Experts’ conflicts of interest are not always easy to recognise
One of the most common considerations in litigation is the issue of conflict of interest and experts.
Where a conflict of interest is found to have occurred and not been declared, the likelihood of the court giving any significant weight to that evidence falls quite dramatically. In short, a conflict can defeat your case.
Conflicts of interest however can arise in a number of ways, some of which are not obvious.
There is the traditional issue that the defendant or claimant knows, works with or is connected in some way with the expert. Clearly in these circumstances there is a significant issue as to whether the expert is independent.
In more recent times of course there are issues of business dealings. In Technomed Limited & Another v Blue Crest Health Screening , it was the expert’s business dealings in Australia with both the claimant and the defendant that led to the court determining that the evidence would not be helpful. The court concluded that the expert’s evidence meant that he could not be seen as independent of the parties and therefore he could not assist the court on matters within his expertise. In that case, because the relationships were with both claimant and defendant, an argument was raised that that made him independent. The court however was not impressed with that.
Many consultants have other business interests which they may not automatically consider as conflicts. A few shares in a private healthcare provider may not be a conflict, but a substantial investment or a place on a board making decisions about provision and resources may be something different. The NHS has substantial private bodies involved on the periphery and in providing on-call/GP type care in Emergency Departments. Many consultants are involved in private rehabilitation provision. The list is endless but not always obvious.
There is, of course, also the issue of the treating doctor which arises from time to time. Even if an expert has not treated a party at the time of the initial report or was not treating them at the conclusion of the case, but did so in between those periods , there is a duty that was ongoing to report a conflict of interest and to raise the issue. The courts generally consider a treating doctor to have a conflict but it is surprising how often cases arrive at our firm where this has occurred.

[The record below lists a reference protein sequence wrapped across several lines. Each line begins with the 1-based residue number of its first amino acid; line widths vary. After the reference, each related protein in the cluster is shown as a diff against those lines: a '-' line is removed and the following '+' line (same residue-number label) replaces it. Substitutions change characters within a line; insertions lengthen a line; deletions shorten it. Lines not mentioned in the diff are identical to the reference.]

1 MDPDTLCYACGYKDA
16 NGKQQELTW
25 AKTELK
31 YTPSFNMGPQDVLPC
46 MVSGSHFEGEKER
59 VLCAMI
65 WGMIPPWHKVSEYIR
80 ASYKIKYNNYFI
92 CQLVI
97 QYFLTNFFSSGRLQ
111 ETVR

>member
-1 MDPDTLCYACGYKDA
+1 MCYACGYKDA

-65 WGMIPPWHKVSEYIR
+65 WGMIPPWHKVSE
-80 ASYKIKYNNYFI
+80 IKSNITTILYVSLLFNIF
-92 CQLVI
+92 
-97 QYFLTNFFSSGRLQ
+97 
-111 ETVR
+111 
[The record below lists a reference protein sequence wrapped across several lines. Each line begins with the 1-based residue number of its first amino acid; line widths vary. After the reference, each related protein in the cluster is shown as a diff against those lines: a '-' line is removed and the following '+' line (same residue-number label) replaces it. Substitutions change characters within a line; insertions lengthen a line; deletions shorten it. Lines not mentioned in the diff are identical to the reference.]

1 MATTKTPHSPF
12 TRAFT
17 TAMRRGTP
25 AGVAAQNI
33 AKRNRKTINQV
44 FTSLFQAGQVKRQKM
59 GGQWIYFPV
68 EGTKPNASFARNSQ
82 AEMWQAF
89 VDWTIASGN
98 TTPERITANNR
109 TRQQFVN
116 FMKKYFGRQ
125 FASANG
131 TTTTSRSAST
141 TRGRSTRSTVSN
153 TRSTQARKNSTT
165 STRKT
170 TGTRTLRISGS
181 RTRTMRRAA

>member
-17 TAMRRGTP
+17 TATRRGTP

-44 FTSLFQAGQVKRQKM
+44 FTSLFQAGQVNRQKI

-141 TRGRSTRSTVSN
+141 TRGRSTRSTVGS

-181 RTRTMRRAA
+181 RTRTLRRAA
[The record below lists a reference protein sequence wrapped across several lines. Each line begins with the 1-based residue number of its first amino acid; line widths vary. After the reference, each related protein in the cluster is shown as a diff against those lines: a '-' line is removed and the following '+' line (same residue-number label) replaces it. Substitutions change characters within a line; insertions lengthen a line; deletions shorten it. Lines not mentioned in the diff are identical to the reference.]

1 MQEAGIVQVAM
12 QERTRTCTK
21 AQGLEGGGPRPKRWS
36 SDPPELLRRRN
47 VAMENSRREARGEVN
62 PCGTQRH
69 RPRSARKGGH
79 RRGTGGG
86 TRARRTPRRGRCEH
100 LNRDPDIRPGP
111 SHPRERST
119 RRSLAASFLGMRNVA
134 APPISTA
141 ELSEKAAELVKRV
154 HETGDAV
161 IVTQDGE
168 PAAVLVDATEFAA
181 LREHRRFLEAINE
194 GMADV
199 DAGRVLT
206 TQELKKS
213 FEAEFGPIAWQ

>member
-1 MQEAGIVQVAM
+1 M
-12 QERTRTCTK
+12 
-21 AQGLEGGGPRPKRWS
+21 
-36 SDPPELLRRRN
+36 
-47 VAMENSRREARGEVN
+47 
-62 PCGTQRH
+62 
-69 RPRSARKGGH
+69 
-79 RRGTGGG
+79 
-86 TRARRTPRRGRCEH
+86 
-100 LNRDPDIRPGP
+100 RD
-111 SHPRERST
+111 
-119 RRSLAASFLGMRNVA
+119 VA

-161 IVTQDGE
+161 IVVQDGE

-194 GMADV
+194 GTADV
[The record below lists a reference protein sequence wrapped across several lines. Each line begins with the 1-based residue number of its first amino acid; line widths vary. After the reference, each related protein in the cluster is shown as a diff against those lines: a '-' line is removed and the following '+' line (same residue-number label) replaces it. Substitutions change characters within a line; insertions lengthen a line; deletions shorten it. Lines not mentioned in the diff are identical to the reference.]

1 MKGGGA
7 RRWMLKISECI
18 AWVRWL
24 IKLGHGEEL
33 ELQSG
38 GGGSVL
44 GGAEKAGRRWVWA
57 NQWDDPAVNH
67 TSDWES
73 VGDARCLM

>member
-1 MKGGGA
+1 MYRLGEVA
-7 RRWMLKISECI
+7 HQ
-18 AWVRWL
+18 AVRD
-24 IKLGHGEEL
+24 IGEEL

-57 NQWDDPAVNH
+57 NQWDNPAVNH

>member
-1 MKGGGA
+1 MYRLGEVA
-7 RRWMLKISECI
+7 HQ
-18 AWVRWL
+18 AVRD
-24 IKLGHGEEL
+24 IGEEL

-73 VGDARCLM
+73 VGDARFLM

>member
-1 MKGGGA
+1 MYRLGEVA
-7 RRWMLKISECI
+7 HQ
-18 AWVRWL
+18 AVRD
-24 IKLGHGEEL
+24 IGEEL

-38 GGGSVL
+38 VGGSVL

The issue of conflict is usually considered at the beginning of a case and towards settlement where both parties become impressively interested in the detail of an expert’s CV and experience for the purposes of cross examination at trial. The often substantial period in the middle can be overlooked. Conflict is an issue which needs to be addressed throughout a case not just at either end.
Whilst the issue of conflict of interest obviously is extremely pertinent in clinical negligence practitioners where medical experts are being asked to comment on the conduct of fellow professionals, it can arise in any industry and any area of law. The fact is that as the world of business becomes more complicated and global, even within healthcare, those conflicts are potentially more likely to occur. Increasingly, lawyers cannot simply rely on their experts to indicate that there is not a conflict of interest. There has to be an examination of their CVs. Having a conflict does not mean that an expert will not be used, but it does mean that the court will have to give consideration to the conflict and whether it impinges on the weight of the evidence.
The business world is increasingly complex and individuals within it often have a myriad of connections which are more complex than being an orthopaedic surgeon in one trust. It is our role as lawyers to investigate and identify issues. It is however incumbent upon our experts from whatever area of expertise, to consider the issue more widely before they accept or continue with instruction. They do not escape responsibility but we should all think wider and for longer when considering this fundamental issue.
*Disclaimer: The information on the Anthony Gold website is for general information only and reflects the position at the date of publication. It does not constitute legal advice and should not be treated as such. It is provided without any representations or warranties, express or implied.*